The 35 year study of 2,235 men aged 45-59 at the start of the study, which was conducted by scientists at Cardiff University, Wales, UK, identified the following five key lifestyle factors that can cut dementia risk by as much as two thirds:
- taking regular exercise, which is defined as 30 minutes, 5 days a week and enough to break a sweat
- not smoking
- maintaining a healthy body weight (using normal BMI as an indicator)
- a healthy diet, which is defined as eating five or more servings of fruit and vegetables a day and getting less than 30% of total calories from fat
- a low alcohol intake, which is defined as three units of alcohol per day or less
One factor stood out above the rest for its power to cut health risks, though: exercise.
The researchers found that people who consistently followed four out of five or all five of the behaviors cut their risk of dementia and cognitive decline significantly and by as much as 60%. What’s more, when compared to people who followed none of the above recommendations, they also cut their risk of a number of other diseases including diabetes, heart disease and stroke.
“The size of reduction in the instance of disease owing to these simple healthy steps has really amazed us and is of enormous importance in an aging population,” Principle Investigator Professor Peter Elwood from Cardiff University’s School of Medicine is quoted as saying. “What the research shows is that following a healthy lifestyle confers surprisingly large benefits to health — healthy behaviours have a far more beneficial effect than any medical treatment or preventative procedure.”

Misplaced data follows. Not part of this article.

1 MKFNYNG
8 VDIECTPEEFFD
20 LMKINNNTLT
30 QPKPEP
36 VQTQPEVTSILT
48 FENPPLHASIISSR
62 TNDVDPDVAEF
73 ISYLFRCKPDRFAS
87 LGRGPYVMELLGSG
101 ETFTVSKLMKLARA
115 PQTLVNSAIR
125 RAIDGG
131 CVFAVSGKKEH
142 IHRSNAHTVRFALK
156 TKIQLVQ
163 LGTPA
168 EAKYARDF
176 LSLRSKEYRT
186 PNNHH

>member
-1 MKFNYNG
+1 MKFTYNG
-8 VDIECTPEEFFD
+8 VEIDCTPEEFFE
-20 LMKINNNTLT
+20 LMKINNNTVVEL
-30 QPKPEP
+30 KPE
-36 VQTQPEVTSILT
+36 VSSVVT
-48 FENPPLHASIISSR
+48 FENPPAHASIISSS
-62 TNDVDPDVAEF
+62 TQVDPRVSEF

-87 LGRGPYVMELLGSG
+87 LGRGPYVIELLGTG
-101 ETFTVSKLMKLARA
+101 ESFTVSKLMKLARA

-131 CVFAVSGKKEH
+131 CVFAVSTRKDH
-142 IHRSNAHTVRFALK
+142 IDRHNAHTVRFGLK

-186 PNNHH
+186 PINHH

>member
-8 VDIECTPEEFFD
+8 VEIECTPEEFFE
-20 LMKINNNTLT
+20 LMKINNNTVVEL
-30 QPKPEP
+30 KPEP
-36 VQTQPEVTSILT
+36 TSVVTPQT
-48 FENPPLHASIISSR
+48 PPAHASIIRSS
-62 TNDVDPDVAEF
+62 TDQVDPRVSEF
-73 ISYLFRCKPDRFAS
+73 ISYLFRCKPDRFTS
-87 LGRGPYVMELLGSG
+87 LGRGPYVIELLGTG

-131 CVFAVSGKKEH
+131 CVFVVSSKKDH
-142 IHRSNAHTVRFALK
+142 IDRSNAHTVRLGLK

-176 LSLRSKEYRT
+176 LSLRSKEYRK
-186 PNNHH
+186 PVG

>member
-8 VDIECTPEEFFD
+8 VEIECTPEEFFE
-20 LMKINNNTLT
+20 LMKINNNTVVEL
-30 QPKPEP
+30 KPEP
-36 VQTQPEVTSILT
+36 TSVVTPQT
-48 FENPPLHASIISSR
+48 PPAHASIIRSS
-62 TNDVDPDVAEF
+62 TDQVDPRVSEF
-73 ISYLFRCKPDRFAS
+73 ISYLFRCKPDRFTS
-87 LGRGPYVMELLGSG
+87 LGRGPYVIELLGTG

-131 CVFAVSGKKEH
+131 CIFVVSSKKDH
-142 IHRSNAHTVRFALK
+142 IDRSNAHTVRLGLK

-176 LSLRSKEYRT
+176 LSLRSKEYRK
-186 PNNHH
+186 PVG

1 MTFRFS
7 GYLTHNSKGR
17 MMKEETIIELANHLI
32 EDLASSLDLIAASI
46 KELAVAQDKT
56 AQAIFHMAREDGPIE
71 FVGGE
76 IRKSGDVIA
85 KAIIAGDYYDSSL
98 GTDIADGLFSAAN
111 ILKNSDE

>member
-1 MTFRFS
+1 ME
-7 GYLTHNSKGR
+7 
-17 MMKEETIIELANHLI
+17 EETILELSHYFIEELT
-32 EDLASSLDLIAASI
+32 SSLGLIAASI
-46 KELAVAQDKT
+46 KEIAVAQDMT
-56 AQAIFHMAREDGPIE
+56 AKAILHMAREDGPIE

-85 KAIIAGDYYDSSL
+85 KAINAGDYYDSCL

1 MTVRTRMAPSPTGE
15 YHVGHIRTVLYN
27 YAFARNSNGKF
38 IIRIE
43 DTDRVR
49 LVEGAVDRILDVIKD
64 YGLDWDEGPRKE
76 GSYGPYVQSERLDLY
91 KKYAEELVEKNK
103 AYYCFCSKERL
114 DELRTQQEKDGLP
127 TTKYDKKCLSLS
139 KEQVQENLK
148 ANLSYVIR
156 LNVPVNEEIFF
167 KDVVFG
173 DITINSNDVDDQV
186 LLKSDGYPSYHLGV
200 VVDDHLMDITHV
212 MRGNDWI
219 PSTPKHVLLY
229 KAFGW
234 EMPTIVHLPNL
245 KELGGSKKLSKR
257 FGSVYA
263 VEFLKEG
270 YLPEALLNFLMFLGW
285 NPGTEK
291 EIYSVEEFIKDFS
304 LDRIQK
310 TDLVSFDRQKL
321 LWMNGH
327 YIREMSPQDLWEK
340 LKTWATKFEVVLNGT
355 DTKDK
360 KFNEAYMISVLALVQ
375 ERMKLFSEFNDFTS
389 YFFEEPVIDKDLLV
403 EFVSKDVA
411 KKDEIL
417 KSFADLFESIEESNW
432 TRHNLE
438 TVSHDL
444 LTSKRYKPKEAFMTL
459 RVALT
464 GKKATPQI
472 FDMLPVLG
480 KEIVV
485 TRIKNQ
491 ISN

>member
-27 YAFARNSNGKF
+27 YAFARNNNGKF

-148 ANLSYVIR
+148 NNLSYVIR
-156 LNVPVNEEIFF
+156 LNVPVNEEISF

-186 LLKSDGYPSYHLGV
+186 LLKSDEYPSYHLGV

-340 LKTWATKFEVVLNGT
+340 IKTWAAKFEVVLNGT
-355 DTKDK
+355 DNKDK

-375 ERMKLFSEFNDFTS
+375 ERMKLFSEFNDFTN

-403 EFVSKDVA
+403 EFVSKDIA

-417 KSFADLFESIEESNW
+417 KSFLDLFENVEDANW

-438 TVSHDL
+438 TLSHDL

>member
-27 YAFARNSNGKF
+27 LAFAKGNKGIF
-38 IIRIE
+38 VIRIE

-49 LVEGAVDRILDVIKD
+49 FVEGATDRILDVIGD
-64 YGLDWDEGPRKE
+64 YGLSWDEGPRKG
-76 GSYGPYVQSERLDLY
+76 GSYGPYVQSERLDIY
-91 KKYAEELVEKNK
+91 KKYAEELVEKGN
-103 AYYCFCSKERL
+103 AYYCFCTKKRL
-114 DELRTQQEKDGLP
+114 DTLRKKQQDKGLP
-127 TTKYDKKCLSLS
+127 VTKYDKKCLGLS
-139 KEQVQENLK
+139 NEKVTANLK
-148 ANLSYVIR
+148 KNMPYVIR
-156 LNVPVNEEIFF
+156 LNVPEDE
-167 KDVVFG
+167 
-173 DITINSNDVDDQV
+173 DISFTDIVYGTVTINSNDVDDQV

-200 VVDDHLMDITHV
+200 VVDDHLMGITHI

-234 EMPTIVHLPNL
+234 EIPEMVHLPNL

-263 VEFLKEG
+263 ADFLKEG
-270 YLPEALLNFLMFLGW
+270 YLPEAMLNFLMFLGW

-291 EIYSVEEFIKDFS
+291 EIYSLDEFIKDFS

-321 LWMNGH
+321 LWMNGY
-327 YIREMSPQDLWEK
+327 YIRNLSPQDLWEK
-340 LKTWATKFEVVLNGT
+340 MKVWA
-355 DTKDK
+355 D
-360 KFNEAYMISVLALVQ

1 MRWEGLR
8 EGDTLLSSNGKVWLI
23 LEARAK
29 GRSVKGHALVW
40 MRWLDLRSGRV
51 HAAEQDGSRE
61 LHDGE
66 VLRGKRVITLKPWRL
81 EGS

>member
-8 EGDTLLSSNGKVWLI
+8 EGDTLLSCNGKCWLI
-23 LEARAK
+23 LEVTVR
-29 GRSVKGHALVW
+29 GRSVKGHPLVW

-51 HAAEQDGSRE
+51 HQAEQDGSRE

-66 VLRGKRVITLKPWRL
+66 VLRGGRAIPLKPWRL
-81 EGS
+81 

However, Professor Elwood has warned that despite the fact none of the above are particularly new recommendations, few people are choosing to follow all five of the healthy behaviors.
“Taking up and following a healthy lifestyle is however the responsibility of the individual him or herself. Sadly, the evidence from this study shows that very few people follow a fully healthy lifestyle. Furthermore, our findings reveal that while the number of people who smoke has gone down since the study started, the number of people leading a fully healthy lifestyle has not changed.”
There were a few surprises in the study. Chief among them was that the only factor that meaningfully impacted cancer rates wasn’t exercise or a healthy diet. It was not smoking. That might be a bit of a downer for people who don’t smoke and wanted to cut their cancer risk further. Other studies have shown that exercise and healthy eating can contribute to reducing certain cancer rates, so this finding does not necessarily mean that such efforts are meaningless.
What the study does highlight is the importance of quitting smoking and the dramatic effect that it may have.
This research does have a number of limitations as it didn’t account for socioeconomic status or marital status. These are limitations the study’s authors recognize and accept, but they say their findings still have merit and contribute to the consensus of medical advice that supports the healthy lifestyle factors they have identified.
The study comes as UK Prime Minister David Cameron and leaders of the G8 states pledge a war on dementia. Worldwide, dementia affects around 44 million people, and that figure is set to double in the next 40 years. That’s unless we can find medication to permanently stop dementia in its tracks. Currently, only a handful of drugs exist on the market and all of them only slow the onset of the disease.
David Cameron wants a dementia cure by 2025. That’s a lofty goal, but the Prime Minister appears ready to put his money where his mouth is, having announced the UK will double its funding for dementia research to 132 million by 2025.
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